FERRETING OUT WORK
You keep hearing that there's work out there, but so far you haven't found any. Well, where is it? That depends on what you're looking for. Are you looking for a freelance writing JOB? Or a MARKET? Or both?
First let's concentrate on JOBS.
Online Job Sites (in no particular order):
John Hewitt's Writing Center ? This site also has a lot to offer writers. For job information, see Freelance Forum.
Media Bistro ? This site offers daily media news and updates. You have to register with the site in order to see job information, but registration is free. Simply click on Find A Job. Media Bistro also offers insider's tips such as "How to Pitch to U.S. Weekly."
Sunoasis Jobs ? Offers regional, telecommuting and freelance job information.
Writers Write ? This is a mega site offering writers job information, market information, tools, articles and resources. To find a job, click on "Job Listings" and then choose your preference from there.
Telecommuting Jobs for Writers ? This site offers just what the title page says it does. Check frequently for updates.
Write Link ? This is a comprehensive UK site for writers. Write Link also offers a free newsletter including jobs and market information.
FreelanceWriting.com ? This site also offers both job information and a guidelines database. In addition, this site includes moderated writing discussion forums.
Writing-World.com ? Remember Inkspot? If you don't, Inkspot was a terrific site for writers that was shut down due to financial problems a year or so ago. Writing-World takes over where Inkspot left us. The site is owned by Moira Allen, one of the original writers for the Inkspot site. The site features a lot of valuable information and resources for writers, including publishers who are seeking submissions and market information.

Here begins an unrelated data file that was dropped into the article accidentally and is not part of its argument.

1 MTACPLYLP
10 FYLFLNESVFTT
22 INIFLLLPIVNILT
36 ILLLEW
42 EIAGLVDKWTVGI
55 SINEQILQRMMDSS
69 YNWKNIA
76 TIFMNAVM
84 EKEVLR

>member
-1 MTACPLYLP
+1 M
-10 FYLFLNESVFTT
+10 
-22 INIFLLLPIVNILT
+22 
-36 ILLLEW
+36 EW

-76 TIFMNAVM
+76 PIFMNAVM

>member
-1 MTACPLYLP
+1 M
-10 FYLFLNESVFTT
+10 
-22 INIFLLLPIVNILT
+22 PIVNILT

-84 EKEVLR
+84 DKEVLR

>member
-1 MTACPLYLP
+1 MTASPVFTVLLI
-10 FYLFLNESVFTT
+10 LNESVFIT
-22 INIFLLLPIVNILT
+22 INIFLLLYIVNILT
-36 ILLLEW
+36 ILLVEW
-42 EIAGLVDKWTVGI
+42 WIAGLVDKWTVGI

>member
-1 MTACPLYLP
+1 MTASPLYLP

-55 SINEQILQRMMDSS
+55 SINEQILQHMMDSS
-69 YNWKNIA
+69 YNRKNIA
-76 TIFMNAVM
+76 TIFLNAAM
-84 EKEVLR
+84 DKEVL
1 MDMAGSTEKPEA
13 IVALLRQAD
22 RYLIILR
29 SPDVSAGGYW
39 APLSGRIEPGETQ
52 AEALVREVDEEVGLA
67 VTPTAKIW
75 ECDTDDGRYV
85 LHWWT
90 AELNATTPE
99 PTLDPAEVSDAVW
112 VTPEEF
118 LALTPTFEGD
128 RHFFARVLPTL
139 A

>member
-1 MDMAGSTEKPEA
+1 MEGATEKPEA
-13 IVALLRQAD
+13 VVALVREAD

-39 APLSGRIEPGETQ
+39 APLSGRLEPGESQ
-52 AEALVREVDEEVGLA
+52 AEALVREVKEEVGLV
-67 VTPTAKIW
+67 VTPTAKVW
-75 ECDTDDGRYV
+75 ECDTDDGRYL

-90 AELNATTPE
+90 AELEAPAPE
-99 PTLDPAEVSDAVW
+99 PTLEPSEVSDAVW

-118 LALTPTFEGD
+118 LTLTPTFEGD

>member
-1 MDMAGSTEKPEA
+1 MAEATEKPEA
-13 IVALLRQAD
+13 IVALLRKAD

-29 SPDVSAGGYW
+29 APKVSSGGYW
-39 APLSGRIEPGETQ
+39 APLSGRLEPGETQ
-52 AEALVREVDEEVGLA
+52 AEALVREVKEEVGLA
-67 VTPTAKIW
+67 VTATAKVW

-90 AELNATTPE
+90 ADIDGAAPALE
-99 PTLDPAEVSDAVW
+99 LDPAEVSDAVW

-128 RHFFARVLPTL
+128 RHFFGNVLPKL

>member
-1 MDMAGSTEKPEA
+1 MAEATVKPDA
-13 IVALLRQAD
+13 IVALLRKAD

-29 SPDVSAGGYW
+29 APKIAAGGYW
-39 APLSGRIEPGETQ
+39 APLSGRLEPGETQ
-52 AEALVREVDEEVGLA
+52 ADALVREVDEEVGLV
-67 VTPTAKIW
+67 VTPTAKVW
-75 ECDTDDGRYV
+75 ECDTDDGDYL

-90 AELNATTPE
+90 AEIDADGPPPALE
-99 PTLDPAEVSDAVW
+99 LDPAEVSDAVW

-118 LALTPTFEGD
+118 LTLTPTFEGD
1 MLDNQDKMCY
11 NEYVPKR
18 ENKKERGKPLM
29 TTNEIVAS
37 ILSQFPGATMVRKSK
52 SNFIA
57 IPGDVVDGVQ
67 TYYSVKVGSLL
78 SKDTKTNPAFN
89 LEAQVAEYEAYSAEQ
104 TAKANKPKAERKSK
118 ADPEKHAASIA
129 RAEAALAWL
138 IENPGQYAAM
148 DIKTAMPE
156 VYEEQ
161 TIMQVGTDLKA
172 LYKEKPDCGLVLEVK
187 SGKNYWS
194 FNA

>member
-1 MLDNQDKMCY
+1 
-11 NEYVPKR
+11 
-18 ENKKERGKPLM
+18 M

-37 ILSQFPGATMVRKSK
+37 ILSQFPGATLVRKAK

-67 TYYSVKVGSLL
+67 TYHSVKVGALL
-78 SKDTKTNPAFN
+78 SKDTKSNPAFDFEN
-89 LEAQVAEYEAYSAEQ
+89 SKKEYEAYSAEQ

Publisher's Weekly ? The Publisher's Weekly site is a must-bookmark for writers. Not only does it have a classifieds section, and sections for jobs in both the publishing and library fields, but it also keeps you in touch with what is going on in the world of publishing. From cookbooks to mysteries, children's books to sports titles, Publisher's Weekly knows what's selling and who's making the best deals.
Her Corner.com ? This site features job information, market information, quotes, how-to articles and other writer resources.
Writers Weekly ? One of the most valuable services this site offers, other than job and market information, is its warnings page. Updating the warnings weekly in their free newsletter, Angela and Richard Hoy make sure that writers have the information they need to avoid being scammed.
Other Sources of Job Information
Another source of writing jobs is the classified section of your local paper. What? You say your newspaper doesn't have an employment section titled "Writers Wanted"? Mine doesn't either.
Look for companies who a) have advertisements for several positions, b) are looking for engineers, c) are looking for marketing personnel. If a company is advertising for several positions, odds are it is understaffed and in need of help with brochures, report generation, and/or marketing. If a company is in need of an engineer, either the outgoing or incoming engineer might like some help with report generation in order to free his/her time for other tasks. If a company is looking for marketing personnel, call or send a letter offering to prepare a marketing plan for the company. As a writer, odds are you're proficient in self-promotion. Put this to work for you by showing this company how you can promote THEM.